Tuesday, February 27, 2018

Seven Springs, Gloucestershire

Staging post

This tiny building was always a bit of a mystery to me. Passing it years ago, I’d assumed it was a bus shelter, before I reflected that its position at a road junction would not be a convenient stopping-place for a big bus; it’s even less convenient now the junction has been converted to a double roundabout.  So I filed it away mentally, and put it down to the work of some local philanthropist offering shelter to passers-by.

Then, a few months ago I heard a reference to ‘the old parcel house at Seven Springs’. This is what it is, as a little googling confirms: a building where parcels were left and transferred from one carrier to another. The siting at a junction now made more sense, as the traffic passing here could be on the Cirencester to Cheltenham road or the one crossing it, which links Stow-on-the-Wold with Gloucester. In the direction of Stow, it also connects with the road to London.

I’m still not sure how long the parcel office has been there. It seems to be 19th century and the Victoria County History confirms that it was there in 1894. The Gothic openings and thatched roof lend it a picturesque air, although one might have expected it to be walled in Cotswold stone, like many a small bus-shelter in these parts. It must be a long time since it was in use, and one hopes it will survive when the roof reaches a state beyond pleasing decay.

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Postscript: Having looked at this again, I’m convinced that the brickwork is relatively recent and must date to a rebuild of the structure. This is confirmed by a drawing I have located online, showing a tiled roof, a more elaborately carved window opening, and other differences. More research is required.

Friday, February 23, 2018

Southwell, Nottinghamshire

The Leaves of Southwell

When posting about one of the carvings in the chapter house of Southwell Minster the other week, I inevitably got down from my shelves my copy of The Leaves of Southwell, Nikolaus Pevsner’s short book about this building’s extraordinary late-13th century sculptures of the leaves of plants and trees. I did so to look at the excellent photographs of Southwell’s stone leaves – oak, ivy, maple, buttercup, hop, vine, and other species. I ended up rereading the text of the book as well.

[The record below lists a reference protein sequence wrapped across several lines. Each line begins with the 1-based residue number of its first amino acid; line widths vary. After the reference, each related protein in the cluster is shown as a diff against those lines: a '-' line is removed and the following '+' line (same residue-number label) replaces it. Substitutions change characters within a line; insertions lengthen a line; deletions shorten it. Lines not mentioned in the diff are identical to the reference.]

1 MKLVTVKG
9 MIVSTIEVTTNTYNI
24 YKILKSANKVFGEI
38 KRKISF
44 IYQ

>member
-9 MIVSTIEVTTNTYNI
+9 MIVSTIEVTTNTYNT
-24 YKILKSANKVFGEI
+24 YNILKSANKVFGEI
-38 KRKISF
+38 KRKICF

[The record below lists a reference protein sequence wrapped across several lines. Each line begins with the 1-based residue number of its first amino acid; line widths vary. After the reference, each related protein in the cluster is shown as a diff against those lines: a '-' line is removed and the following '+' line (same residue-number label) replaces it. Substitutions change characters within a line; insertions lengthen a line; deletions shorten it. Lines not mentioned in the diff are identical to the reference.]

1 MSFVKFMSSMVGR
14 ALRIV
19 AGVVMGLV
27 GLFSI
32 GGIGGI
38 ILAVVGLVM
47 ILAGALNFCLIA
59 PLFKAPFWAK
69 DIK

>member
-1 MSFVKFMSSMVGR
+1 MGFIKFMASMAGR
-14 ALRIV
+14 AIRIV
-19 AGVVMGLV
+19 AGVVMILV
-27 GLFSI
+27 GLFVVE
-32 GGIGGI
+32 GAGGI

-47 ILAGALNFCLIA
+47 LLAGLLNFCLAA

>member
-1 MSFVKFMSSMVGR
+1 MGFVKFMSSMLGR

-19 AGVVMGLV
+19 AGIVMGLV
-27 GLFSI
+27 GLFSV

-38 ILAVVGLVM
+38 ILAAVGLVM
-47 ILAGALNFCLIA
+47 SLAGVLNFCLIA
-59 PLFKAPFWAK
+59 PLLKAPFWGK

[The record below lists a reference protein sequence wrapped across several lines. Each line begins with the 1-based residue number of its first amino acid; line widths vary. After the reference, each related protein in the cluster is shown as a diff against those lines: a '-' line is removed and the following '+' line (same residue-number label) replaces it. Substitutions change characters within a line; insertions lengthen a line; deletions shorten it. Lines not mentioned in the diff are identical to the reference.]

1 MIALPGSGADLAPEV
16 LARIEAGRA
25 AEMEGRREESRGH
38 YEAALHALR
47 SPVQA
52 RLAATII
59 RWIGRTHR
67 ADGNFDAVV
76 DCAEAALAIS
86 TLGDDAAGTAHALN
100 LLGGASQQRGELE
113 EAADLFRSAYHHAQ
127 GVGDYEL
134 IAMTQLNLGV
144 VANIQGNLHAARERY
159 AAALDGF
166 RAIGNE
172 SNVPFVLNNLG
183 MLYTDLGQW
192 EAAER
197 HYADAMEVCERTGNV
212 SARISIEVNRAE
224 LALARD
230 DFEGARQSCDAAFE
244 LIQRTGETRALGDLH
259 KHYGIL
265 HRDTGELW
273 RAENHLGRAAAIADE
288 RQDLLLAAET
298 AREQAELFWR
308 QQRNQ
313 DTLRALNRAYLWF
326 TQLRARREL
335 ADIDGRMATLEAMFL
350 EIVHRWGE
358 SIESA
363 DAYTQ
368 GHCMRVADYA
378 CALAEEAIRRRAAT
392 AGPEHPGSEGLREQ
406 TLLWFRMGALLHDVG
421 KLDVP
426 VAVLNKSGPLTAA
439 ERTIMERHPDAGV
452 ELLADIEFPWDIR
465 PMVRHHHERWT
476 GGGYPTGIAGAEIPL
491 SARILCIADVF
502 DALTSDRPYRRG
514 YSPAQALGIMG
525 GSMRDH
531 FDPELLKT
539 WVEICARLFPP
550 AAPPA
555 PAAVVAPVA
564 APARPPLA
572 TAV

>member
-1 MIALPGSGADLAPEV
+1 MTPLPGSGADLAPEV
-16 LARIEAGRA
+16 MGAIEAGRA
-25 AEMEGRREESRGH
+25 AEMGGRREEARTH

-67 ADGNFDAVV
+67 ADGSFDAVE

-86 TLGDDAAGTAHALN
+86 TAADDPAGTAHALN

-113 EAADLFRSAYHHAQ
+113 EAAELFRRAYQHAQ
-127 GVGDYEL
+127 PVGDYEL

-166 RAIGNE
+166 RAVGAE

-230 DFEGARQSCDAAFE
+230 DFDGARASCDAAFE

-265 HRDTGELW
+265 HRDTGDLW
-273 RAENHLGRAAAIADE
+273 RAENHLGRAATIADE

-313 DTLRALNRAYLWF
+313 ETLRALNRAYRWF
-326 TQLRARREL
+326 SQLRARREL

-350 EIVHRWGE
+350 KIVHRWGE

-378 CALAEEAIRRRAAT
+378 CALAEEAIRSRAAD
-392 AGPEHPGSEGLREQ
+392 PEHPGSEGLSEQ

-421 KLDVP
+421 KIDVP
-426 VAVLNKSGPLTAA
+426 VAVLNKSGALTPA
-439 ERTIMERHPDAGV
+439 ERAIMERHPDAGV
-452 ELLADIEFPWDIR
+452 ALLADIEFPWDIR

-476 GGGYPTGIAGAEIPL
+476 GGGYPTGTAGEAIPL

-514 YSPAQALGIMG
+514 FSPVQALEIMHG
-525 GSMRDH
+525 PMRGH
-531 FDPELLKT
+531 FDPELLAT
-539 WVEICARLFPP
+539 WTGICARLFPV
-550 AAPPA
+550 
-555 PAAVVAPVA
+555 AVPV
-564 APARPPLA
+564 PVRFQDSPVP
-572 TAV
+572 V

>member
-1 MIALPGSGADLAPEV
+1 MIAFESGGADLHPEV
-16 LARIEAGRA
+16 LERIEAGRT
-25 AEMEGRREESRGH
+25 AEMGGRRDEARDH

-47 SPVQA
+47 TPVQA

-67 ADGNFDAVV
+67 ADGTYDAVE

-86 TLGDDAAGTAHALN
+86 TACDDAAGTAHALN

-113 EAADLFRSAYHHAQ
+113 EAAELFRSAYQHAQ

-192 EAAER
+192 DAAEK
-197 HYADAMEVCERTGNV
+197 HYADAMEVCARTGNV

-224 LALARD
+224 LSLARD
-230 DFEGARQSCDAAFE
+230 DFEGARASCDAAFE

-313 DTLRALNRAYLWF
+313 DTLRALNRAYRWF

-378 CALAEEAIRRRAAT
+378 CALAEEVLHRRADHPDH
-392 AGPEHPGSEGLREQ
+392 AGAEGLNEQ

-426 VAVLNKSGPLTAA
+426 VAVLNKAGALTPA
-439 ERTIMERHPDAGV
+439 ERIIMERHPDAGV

The Leaves of Southwell is in the King Penguin series, which are short hardback books published by Penguin Books between 1939 and 1959.* The format for the series consists of an essay (usually of about 30 pages, though Pevsner’s is double that length), followed by a series of illustrations. The photographs, by F L Attenborough, then Principal of University College, Leicester, and father of Richard and David Attenborough, are exemplary: detailed, well printed, and with just the right amount of contrast. From the patterned cover to the photographs, the book is a pleasing object.
The text is good too. Pevsner combines the virtues of a good art historian: a perceptive and inquisitive eye, a knowledge of contemporary history and intellectual context, and the wit to understand how the visual and the historical might relate. He picks out several qualities to admire in the Southwell carvings – the way the artists balanced pattern and background, the interplay between the architectural structure and the ornament that adorns it, the naturalism of the carvings and how this is modified or stylised in places. It’s this naturalism that is the remarkable thing about the carvings – they date to the point at the end of the 13th century when sculptors had turned away from the highly stylised ‘stiff leaf’ ornament of the previous decades and before they’d hit upon the slightly more formal style of carving that came later. Pevsner also enlisted a botanist to advise on exactly which species are represented, although the results aren’t always conclusive.

Pevsner also writes about the intellectual context of the carvings. He discusses how early-medieval herbalists and encyclopedists write about plants. Most of these writers, he says, are not really very revealing. They tell us a few facts about a plant and maybe some of its herbal uses, but they don’t go into much detail and their information is mostly copied from other writers, not based on observation. The exception, says Pevsner, is Albertus Magnus (c. 1200–1280), Dominican friar and bishop, scholar of Aristotle but also of the great Muslim writers Avicenna and Averroes. When Albertus writes about plants, he does so in a much more specific and observational way, as if he has actually seen what he is describing. This way of writing marks a change, and it occurs just before the Southwell carvings were made in the 1290s.

Pevsner is not saying that the master mason of Southwell read Albertus. He is pointing out that this new realism and respect for specific detail was in the air at the time – it is part of what he calls the spirit of the age (his translation for his British readers of the German word Zeitgeist). It’s a spirit that encompasses the preaching of the friars, the growth of busy towns, the worldly love and nature poetry of the wandering scholars, the rejection of superstition, and the new openness to both Classical art and the ideas of Islamic philosophers. It’s a spirit, then, that accommodates with ease naturalist sculpture like the leaves of Southwell.